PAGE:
Men of League in Norway?
Rugby League is thriving in Norway.
This year’s competition began on 6 May with seven teams playing in two zones. By dividing the sides into the two groups, travel costs and travel distance are reduced. Three teams compete in the northern zone and they are the Oslo Capitals, the Bodo Barbarians and the Trondheim Rugbyklubb. The western zone teams are the Flekkefjord Tigers, the Porsgrunn Pirates, the Stavanger Storm and the Sandnes Raiders.
There are also five up and coming clubs who play some social games and act as feeders to the seven competition teams. These five sides are Sparbu Rugby, Nannestad Norsemen, Kragero Rugby, Lillestrom Lions and the Farsund Bobcats. The most northern club is the Bodo Barbarians and they are probably the only Rugby League club located in the Arctic Circle. With a population of around 55,000, Bodo is 200 kms inside the Arctic Circle and has been runner up in the Norwegian championship four times and won the competition once. It has a mixture of young and older Norwegians plus several ex pats. Bodo has a latitude of 67 degrees north. The southern most club is the Farsund Bobcats with a latitude of 58 degrees north. Farsund is a growing club of all Norwegian players and the town has a population of 9,000 or so. The distance from Farsund to Bodo is more than 1,700 kms and the driving time is 21 hours.
The Oslo Capitals are four times winners of the competition. The team is based in urban Oslo where the population is close to one million.There have a large number of ex-pats from which to draw.
The Trondheim Rugbyklubb was founded in 2015 and was runner-up in their first season. Trondheim is a cosmopolitan university city with Viking roots. The population is 190,000 and students from the University Rugby Union club make up the core of the Rugby League team. Located halfway between Oslo and Bodo, there is an eight hour drive each way or a 50 minute flight.
Flekkefjord is a five and a half hours drive south of Oslo and has a population of 10,000. The Tigers are a young team with 95 percent being Norwegians from around the local area. They are well known in their area for the work they do with children and also their efforts to grow rugby league.
The Porsgrunn Pirates are captained by a Norwegian national player and field a team comprising 90 percent Norwegians. The town of Porsgrunn is two hours from Oslo and has a population of 35,000.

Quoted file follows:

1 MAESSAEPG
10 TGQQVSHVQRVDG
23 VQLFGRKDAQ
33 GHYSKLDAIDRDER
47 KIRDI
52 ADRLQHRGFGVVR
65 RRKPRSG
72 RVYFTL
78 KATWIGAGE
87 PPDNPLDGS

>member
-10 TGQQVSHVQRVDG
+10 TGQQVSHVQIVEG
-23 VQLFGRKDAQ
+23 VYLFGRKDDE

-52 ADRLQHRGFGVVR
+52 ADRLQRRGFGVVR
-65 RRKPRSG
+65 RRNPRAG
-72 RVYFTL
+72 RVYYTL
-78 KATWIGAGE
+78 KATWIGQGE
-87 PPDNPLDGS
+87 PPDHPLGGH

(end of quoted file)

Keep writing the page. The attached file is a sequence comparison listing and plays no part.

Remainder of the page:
A new team to the competition, the Stavanger Storm come from a rugby union background and in this code they have won several national titles. The city is seven hours drive from Oslo and has a population of 210,000 with many ex-pats because of the main employment being oil production.
The Sandnes Raiders joined the competition last year and are mostly a young team. Sandnes has a population of 74,000 and is just under a seven hours drive to Oslo.
The Norwegian Rugby Federation is the controlling body for rugby league, rugby union, aussie rules and wheelchair rugby in Norway. Rugby League is run by a sub-committee, which includes the managers of all clubs. The President, Lee Johnson, is a former English Rugby League player and a former Royal Marine. There are about 270 players in Norwegian Rugby League with 80 percent Norwegian born and the other 20 percent being ex-pats from all over the world.
There are six referees who travel around the country controlling matches. Every player has to be licensed under the Norwegian Sports Committee before they can play. They also have to complete an online diploma from Anti Doping Norway. If a player is red or yellow carded, his name and the referees report is sent to the head referee and an internal sitting committee decides on what actions are to be taken.
New Zealander, Dave Hunter, is the National Coach and he holds a Level 2 coaching Certificate. At the moment Dave has a squad of 28 players preparing for the international with Sweden on 17 June.
On Saturday 20 May, the Stavanger Storm played the Flekkefjord Tigers at Flekkefjord. The Storm were behind 20-16 but came home strongly in the last 15 minutes to win 36-20. Captain/coach of the Storm is Australian Nathan Cummins, who is the brother of Wallaby winger Nick Cummins (15 Tests for the Wallabies). Nick is known throughout Australia and the rugby world as the ‘Honey Badger’. Last year, Nick now 29, visited his brother and came on as a substitute for Stavanger in their win over the Oslo Rugby club in the final of the Norwegian Rugby Union Championship.
By Barry Ross